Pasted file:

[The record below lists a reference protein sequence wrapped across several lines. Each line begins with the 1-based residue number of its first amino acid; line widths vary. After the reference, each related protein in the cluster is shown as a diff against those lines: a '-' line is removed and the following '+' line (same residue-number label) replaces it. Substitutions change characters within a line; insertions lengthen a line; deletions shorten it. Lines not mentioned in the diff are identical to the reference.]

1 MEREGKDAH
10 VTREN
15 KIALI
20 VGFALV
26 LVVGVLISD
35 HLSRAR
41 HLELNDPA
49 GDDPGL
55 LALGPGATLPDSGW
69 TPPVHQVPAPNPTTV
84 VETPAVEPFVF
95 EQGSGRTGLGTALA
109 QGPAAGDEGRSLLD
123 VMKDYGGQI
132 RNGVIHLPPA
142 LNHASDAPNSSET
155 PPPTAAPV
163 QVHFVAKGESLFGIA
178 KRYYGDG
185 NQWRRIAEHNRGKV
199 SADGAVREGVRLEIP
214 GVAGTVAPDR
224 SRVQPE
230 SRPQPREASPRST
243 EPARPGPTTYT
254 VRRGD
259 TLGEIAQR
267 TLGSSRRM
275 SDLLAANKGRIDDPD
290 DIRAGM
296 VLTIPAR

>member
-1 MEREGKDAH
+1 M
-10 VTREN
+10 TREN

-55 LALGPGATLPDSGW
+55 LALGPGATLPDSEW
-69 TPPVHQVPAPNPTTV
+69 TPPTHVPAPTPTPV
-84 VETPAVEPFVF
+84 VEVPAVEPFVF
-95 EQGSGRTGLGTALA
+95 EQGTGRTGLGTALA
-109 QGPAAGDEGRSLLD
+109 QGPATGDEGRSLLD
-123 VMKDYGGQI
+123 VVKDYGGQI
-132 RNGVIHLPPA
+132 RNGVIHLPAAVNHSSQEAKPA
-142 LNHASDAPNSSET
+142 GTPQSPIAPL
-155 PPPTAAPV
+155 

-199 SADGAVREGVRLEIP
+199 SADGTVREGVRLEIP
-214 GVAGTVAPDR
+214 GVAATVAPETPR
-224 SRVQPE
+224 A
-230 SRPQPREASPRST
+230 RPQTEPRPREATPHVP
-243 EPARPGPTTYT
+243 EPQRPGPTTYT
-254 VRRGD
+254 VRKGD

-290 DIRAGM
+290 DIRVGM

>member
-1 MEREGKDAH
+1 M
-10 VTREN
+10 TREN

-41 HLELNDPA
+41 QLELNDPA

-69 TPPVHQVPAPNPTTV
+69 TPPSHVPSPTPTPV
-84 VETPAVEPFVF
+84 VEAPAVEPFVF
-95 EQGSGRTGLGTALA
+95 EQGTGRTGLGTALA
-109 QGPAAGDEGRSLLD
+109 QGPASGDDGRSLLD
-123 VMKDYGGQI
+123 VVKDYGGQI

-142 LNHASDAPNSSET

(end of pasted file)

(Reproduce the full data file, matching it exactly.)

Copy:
[The record below lists a reference protein sequence wrapped across several lines. Each line begins with the 1-based residue number of its first amino acid; line widths vary. After the reference, each related protein in the cluster is shown as a diff against those lines: a '-' line is removed and the following '+' line (same residue-number label) replaces it. Substitutions change characters within a line; insertions lengthen a line; deletions shorten it. Lines not mentioned in the diff are identical to the reference.]

1 MEREGKDAH
10 VTREN
15 KIALI
20 VGFALV
26 LVVGVLISD
35 HLSRAR
41 HLELNDPA
49 GDDPGL
55 LALGPGATLPDSGW
69 TPPVHQVPAPNPTTV
84 VETPAVEPFVF
95 EQGSGRTGLGTALA
109 QGPAAGDEGRSLLD
123 VMKDYGGQI
132 RNGVIHLPPA
142 LNHASDAPNSSET
155 PPPTAAPV
163 QVHFVAKGESLFGIA
178 KRYYGDG
185 NQWRRIAEHNRGKV
199 SADGAVREGVRLEIP
214 GVAGTVAPDR
224 SRVQPE
230 SRPQPREASPRST
243 EPARPGPTTYT
254 VRRGD
259 TLGEIAQR
267 TLGSSRRM
275 SDLLAANKGRIDDPD
290 DIRAGM
296 VLTIPAR

>member
-1 MEREGKDAH
+1 M
-10 VTREN
+10 TREN

-55 LALGPGATLPDSGW
+55 LALGPGATLPDSEW
-69 TPPVHQVPAPNPTTV
+69 TPPTHVPAPTPTPV
-84 VETPAVEPFVF
+84 VEVPAVEPFVF
-95 EQGSGRTGLGTALA
+95 EQGTGRTGLGTALA
-109 QGPAAGDEGRSLLD
+109 QGPATGDEGRSLLD
-123 VMKDYGGQI
+123 VVKDYGGQI
-132 RNGVIHLPPA
+132 RNGVIHLPAAVNHSSQEAKPA
-142 LNHASDAPNSSET
+142 GTPQSPIAPL
-155 PPPTAAPV
+155 

-199 SADGAVREGVRLEIP
+199 SADGTVREGVRLEIP
-214 GVAGTVAPDR
+214 GVAATVAPETPR
-224 SRVQPE
+224 A
-230 SRPQPREASPRST
+230 RPQTEPRPREATPHVP
-243 EPARPGPTTYT
+243 EPQRPGPTTYT
-254 VRRGD
+254 VRKGD

-290 DIRAGM
+290 DIRVGM

>member
-1 MEREGKDAH
+1 M
-10 VTREN
+10 TREN

-41 HLELNDPA
+41 QLELNDPA

-69 TPPVHQVPAPNPTTV
+69 TPPSHVPSPTPTPV
-84 VETPAVEPFVF
+84 VEAPAVEPFVF
-95 EQGSGRTGLGTALA
+95 EQGTGRTGLGTALA
-109 QGPAAGDEGRSLLD
+109 QGPASGDDGRSLLD
-123 VMKDYGGQI
+123 VVKDYGGQI

-142 LNHASDAPNSSET